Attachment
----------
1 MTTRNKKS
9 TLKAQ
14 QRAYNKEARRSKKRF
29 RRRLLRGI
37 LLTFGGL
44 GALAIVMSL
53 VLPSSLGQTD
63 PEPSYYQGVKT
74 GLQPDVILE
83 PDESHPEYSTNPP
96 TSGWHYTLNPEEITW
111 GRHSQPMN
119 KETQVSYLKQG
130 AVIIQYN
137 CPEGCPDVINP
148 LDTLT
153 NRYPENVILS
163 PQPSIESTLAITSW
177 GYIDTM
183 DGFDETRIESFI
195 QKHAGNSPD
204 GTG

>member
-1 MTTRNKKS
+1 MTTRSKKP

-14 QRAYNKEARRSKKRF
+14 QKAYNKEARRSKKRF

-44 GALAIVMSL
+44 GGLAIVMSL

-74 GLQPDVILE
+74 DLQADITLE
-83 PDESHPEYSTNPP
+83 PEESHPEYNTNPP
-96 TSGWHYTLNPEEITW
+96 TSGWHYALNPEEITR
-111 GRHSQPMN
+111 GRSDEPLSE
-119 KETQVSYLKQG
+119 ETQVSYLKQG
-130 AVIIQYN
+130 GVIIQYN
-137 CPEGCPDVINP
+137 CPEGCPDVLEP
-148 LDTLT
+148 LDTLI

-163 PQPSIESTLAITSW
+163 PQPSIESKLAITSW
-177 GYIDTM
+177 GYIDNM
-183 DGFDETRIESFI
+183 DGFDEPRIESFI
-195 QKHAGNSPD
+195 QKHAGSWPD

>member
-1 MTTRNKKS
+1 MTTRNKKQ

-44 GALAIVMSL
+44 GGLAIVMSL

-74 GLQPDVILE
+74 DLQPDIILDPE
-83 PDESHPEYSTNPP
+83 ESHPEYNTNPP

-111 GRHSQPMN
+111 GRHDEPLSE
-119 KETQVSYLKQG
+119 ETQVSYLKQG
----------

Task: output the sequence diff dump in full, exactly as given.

1 MTTRNKKS
9 TLKAQ
14 QRAYNKEARRSKKRF
29 RRRLLRGI
37 LLTFGGL
44 GALAIVMSL
53 VLPSSLGQTD
63 PEPSYYQGVKT
74 GLQPDVILE
83 PDESHPEYSTNPP
96 TSGWHYTLNPEEITW
111 GRHSQPMN
119 KETQVSYLKQG
130 AVIIQYN
137 CPEGCPDVINP
148 LDTLT
153 NRYPENVILS
163 PQPSIESTLAITSW
177 GYIDTM
183 DGFDETRIESFI
195 QKHAGNSPD
204 GTG

>member
-1 MTTRNKKS
+1 MTTRSKKP

-14 QRAYNKEARRSKKRF
+14 QKAYNKEARRSKKRF

-44 GALAIVMSL
+44 GGLAIVMSL

-74 GLQPDVILE
+74 DLQADITLE
-83 PDESHPEYSTNPP
+83 PEESHPEYNTNPP
-96 TSGWHYTLNPEEITW
+96 TSGWHYALNPEEITR
-111 GRHSQPMN
+111 GRSDEPLSE
-119 KETQVSYLKQG
+119 ETQVSYLKQG
-130 AVIIQYN
+130 GVIIQYN
-137 CPEGCPDVINP
+137 CPEGCPDVLEP
-148 LDTLT
+148 LDTLI

-163 PQPSIESTLAITSW
+163 PQPSIESKLAITSW
-177 GYIDTM
+177 GYIDNM
-183 DGFDETRIESFI
+183 DGFDEPRIESFI
-195 QKHAGNSPD
+195 QKHAGSWPD

>member
-1 MTTRNKKS
+1 MTTRNKKQ

-44 GALAIVMSL
+44 GGLAIVMSL

-74 GLQPDVILE
+74 DLQPDIILDPE
-83 PDESHPEYSTNPP
+83 ESHPEYNTNPP

-111 GRHSQPMN
+111 GRHDEPLSE
-119 KETQVSYLKQG
+119 ETQVSYLKQG